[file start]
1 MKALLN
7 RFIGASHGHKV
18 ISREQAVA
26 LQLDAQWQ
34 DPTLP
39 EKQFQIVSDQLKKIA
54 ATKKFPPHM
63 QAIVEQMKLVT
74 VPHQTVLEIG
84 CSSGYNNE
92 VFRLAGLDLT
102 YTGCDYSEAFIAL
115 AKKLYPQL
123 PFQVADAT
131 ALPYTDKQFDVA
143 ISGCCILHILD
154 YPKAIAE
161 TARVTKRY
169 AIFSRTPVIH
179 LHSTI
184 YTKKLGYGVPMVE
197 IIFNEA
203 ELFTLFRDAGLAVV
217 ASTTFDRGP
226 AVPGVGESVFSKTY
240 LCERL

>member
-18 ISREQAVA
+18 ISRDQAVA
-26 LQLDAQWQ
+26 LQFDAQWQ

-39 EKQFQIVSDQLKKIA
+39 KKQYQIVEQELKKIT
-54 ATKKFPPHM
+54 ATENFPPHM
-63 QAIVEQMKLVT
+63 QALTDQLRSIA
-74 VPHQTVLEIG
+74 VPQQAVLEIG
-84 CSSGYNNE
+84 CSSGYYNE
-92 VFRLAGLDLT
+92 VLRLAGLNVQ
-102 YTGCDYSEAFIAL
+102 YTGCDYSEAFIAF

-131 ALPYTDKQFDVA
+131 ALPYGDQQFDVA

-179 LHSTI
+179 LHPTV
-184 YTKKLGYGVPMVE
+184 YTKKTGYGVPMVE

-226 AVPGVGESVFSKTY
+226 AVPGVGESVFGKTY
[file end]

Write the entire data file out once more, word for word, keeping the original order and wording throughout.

1 MKALLN
7 RFIGASHGHKV
18 ISREQAVA
26 LQLDAQWQ
34 DPTLP
39 EKQFQIVSDQLKKIA
54 ATKKFPPHM
63 QAIVEQMKLVT
74 VPHQTVLEIG
84 CSSGYNNE
92 VFRLAGLDLT
102 YTGCDYSEAFIAL
115 AKKLYPQL
123 PFQVADAT
131 ALPYTDKQFDVA
143 ISGCCILHILD
154 YPKAIAE
161 TARVTKRY
169 AIFSRTPVIH
179 LHSTI
184 YTKKLGYGVPMVE
197 IIFNEA
203 ELFTLFRDAGLAVV
217 ASTTFDRGP
226 AVPGVGESVFSKTY
240 LCERL

>member
-18 ISREQAVA
+18 ISRDQAVA
-26 LQLDAQWQ
+26 LQFDAQWQ

-39 EKQFQIVSDQLKKIA
+39 KKQYQIVEQELKKIT
-54 ATKKFPPHM
+54 ATENFPPHM
-63 QAIVEQMKLVT
+63 QALTDQLRSIA
-74 VPHQTVLEIG
+74 VPQQAVLEIG
-84 CSSGYNNE
+84 CSSGYYNE
-92 VFRLAGLDLT
+92 VLRLAGLNVQ
-102 YTGCDYSEAFIAL
+102 YTGCDYSEAFIAF

-131 ALPYTDKQFDVA
+131 ALPYGDQQFDVA

-179 LHSTI
+179 LHPTV
-184 YTKKLGYGVPMVE
+184 YTKKTGYGVPMVE

-226 AVPGVGESVFSKTY
+226 AVPGVGESVFGKTY